Professor Choset's education and research interests straddle the border between computational theory and mechatronic engineering implementation: rigorous mathematical results enable engineering advancements while the practical aspects of implementation drive theoretical derivation. Professor Choset's research program centers on two foci: highly articulated system and coverage tasks. One such highly articulated system is a snake robot which can exploit its many internal degrees of freedom to thread through tightly packed volumes accessing locations that people and conventional machinery otherwise cannot. The two great challenges facing snake robot research is design and path planning. Since we are interested in applications such as urban search and rescue and inspection of engines, our snake robots must maneuver in three-dimensions and still posses a small cross-sectional diameter. Our current designs maximize mechanical strength per cross-section diameter by allowing the point of power transmission to occur at the periphery of the device. Ultimately, Professor Choset's long-term goal is to develop highly articulate snake-like robots for minimally invasive surgery; the idea here is that the snake robot can reach deeper into the body without a need for additional or large incisions. Currently, his group is developing a device for cardiac surgery.
Once the snake robot is built, it still requires control. Simple engineering hacks alone are not sufficient to coordinate the internal degrees of freedom to allow for purposeful motion. Essentially, the robot must plan in a multi-dimensional, one for each degree-of-freedom, space. Our approach uses a retract-like structure of the space, which reduces planning from a multi-dimensional search problem to a one-dimensional search. In 1997, Professor Choset received the NSF Career award to develop this retract-like structure. However, the retract structure is not enough; each path generated by the retract must be optimized so that the snake robot can more easily follow it. Naturally, with all optimization problems, we must contend with local minima. Here, we take recourse to homotopy theory where were the retract-like structure serves as a topological map that seeds a set of candidate searches of the robot's free space, one of which leads to the global optimum. Here, we are exploiting the natural topology encoded in the free space to divide into regions each having simple structure and optimizing within each simple space a cost function. This approach is general: the cost function can be anything: path length, safety, energy, etc. For snake robots, we have defined a "snake robot" cost function. Currently, we are developing new techniques for the snake robot to crawl and climb in three-dimensions.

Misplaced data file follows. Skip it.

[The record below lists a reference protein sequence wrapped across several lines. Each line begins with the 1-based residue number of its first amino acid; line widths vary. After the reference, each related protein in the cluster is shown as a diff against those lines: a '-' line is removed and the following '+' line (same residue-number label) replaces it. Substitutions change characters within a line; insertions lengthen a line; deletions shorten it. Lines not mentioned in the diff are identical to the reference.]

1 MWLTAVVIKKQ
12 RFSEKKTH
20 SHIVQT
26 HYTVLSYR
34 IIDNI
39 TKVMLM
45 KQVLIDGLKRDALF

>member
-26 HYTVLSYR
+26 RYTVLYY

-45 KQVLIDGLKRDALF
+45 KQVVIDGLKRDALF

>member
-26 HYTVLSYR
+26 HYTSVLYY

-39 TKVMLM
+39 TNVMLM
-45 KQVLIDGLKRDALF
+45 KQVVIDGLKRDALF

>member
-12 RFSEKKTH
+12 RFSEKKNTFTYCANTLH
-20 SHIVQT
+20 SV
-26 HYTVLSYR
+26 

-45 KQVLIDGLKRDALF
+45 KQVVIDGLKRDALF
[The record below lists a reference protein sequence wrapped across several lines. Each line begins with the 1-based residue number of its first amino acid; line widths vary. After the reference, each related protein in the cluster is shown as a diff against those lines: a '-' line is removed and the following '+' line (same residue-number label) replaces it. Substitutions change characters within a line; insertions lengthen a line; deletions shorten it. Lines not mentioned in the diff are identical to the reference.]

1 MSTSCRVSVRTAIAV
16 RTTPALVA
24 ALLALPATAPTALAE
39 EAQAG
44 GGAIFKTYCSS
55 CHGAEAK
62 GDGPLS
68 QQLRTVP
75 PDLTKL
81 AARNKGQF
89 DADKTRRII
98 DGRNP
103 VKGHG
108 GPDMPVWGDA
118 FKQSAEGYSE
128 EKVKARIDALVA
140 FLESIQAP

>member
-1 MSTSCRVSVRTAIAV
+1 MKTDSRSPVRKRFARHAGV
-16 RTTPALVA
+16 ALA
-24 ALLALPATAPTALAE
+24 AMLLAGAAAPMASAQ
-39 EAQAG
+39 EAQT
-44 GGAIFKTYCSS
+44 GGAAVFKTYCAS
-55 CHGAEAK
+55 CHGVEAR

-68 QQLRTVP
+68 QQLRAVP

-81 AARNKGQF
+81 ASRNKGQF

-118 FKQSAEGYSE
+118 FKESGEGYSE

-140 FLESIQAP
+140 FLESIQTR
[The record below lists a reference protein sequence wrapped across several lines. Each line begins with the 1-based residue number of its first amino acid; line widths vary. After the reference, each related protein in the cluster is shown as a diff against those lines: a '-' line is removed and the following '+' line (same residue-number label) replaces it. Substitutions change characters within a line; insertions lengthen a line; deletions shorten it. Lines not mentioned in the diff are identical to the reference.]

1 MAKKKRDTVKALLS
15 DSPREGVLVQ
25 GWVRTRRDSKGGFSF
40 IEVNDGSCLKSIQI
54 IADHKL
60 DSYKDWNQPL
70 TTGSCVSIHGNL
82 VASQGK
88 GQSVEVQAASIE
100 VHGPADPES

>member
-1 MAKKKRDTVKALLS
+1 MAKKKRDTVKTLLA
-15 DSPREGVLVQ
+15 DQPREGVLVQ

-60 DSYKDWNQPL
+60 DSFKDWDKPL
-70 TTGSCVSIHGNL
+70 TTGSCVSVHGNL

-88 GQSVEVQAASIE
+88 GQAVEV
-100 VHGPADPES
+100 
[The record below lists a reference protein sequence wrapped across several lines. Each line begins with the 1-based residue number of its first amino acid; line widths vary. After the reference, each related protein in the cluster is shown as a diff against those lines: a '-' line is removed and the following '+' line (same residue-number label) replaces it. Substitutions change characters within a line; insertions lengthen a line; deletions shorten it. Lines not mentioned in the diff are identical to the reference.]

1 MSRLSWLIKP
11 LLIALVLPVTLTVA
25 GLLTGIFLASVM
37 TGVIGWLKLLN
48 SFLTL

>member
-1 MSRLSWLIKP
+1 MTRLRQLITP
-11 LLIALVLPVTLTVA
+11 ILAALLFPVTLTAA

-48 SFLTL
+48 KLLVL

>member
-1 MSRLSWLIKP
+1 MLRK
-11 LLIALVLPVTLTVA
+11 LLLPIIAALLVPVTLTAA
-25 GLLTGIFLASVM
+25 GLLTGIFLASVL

Our topological mapping routines have the added benefit in that they automatically induce well-defined sensor-based control laws that can direct a robot to explore an unknown space. However, one of the critical challenges in exploring unknown spaces is localization. Nominally, a robot has encoders on its wheels that count the number of times the wheels rotate and after integrating this information, the robot determines its location. Due to slippage of the robot's wheels on the floor, the robot accrues localization error. Initially, we have developed a topological approach to simultaneous mapping and localization (SLAM). This approach scales well into large spaces but does not provide a high resolution map of the area. Conventional feature-based approaches, mainly based on Kalman filtering and Bayesian techniques, provide a high resolution map, but do not scale. Recently, we developed a hierarchical SLAM technique where we use the topology to divide the free space into regions where high resolution maps can be created. This approach scales well because one giant high resolution map is never created and yet a large space in represented by a collection of maps tied together by a topological map.